Here is my modified version. Barley flour was used instead of white flour to increase the fiber content as well as adding more nutrients since it is not refined. Hemp milk provides plenty of beneficial omega’s as well as protein, minerals including calcium and iron as well as Vitamins A, D, and the B vitamins.
- 1 1/2 cups barley flour
- 3/4 cups rolled oats
- 1/4 firmly packed brown sugar
- 2 teaspoons baking powder
- 1/2 teaspoon salt
- 1/2 teaspoon cinnamon (I always prefer a little bit more than this)
- 7 tablespoons butter
- 1/2 cup unsweetened Hemp milk
- 1 tablespoon butter, melted
- 1 teaspoon sugar
- 1 teaspoon cinnamon
Heat oven to 375 degrees F. Lightly grease cookie sheet. In medium bowl, combine flour, oats, brown sugar, baking powder, salt, and cinnamon; blend well. Using pastry blender or fork, cut in the butter until mixture is crumbly. Add milk all at once, stirring just until moistened.
On floured surface, gently knead dough five or six times. Place on greased cookie sheet; press into 6-inch circle, about 1-inch thick. Brush top of dough with melted butter and in a small bowl combine sugar and cinnamon; sprinkle over top. Cut down into 8 wedges.
Bake for 20 to 30 minutes or until golden brown.
Hunger begins not only with how food tastes, but also with how it appears visually on your plate. Imagine a plate of food that is dreary in colors of white, beige, and browns. Is it visually appealing? Is your mouth watering just thinking about it? Now visualize a plate of purples, reds, and greens such as a beautiful salad tossed with fresh, seasonal cucumbers, bright, plump cherry tomatoes, bits of purple cabbage, and thin slices of red onion. Or perhaps you would be more enticed with a thick cornmeal waffle topped with fresh blueberries, strawberries, and raspberries with a bit of maple syrup. Eating first with your eyes helps to jumpstart the digestion process, which in turn helps you to better absorb the nutrients from your meal. In the end, an appealing plate of beautiful colors from an array of vegetables and/or fruits is pleasing to the eye and promotes an enjoyable, healthy digestion.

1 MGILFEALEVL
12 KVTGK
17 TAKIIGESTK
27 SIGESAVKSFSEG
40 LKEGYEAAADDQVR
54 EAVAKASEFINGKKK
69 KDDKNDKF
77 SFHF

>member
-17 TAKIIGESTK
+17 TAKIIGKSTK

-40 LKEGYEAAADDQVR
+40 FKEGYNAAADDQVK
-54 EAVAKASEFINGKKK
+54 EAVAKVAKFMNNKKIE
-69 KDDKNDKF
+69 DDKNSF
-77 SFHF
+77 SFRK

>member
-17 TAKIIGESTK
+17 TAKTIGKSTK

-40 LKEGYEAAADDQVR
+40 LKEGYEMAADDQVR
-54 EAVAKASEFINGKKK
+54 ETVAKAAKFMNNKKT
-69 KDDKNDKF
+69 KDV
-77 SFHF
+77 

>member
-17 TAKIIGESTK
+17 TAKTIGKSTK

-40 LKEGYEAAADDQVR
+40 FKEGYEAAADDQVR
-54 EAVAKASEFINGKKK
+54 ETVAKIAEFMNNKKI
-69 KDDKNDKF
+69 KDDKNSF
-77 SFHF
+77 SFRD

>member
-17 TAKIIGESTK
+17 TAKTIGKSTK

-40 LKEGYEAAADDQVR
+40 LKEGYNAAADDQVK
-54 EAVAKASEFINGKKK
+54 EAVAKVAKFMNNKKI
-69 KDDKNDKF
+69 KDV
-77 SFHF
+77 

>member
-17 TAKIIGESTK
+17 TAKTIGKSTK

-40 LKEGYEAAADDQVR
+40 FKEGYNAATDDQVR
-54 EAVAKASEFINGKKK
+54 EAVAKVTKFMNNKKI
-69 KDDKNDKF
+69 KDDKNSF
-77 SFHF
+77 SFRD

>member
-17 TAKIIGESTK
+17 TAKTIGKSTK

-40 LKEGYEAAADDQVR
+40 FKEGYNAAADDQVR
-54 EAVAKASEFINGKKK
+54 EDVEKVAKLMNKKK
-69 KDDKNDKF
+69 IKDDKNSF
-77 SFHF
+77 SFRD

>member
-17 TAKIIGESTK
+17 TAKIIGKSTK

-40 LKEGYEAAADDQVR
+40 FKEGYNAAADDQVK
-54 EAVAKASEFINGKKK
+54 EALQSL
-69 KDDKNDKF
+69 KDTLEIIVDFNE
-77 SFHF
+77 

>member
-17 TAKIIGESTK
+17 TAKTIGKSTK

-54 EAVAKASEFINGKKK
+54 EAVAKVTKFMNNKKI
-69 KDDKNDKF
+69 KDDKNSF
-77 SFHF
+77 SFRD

When you prepare your next meal, think about vibrant colors from the many kinds of vegetables and fruits and how you can make it more enticing to the eye. Start off with just one small change as eating healthy is not just about how a food tastes, but how it looks, and how well it nourishes your body. Remember, one small change is all it takes to become healthier both inside and out!
Here is a beautiful raw cabbage salad that is pleasing to the eye and just as tasty!
- 1/2 head of purple cabbage, chopped
- 2 cups spinach, chopped
- 1 red bell pepper, diced
- 2 cloves garlic, minced
- 1/4 to 1/2 cup arame (soaked and rinsed)
- 1 fresh squeezed lime
- 1/8 to 1/4 cup apple cider vinegar
- 1 teaspoon cumin (optional)
Mix all the above ingredients together and toss with the dressing. As a note the ingredient measurements are just a guideline as I do not usually measure them, but rather just toss them together, pour on the vinegar and lime juice. After giving it a taste, I adjust for seasonings.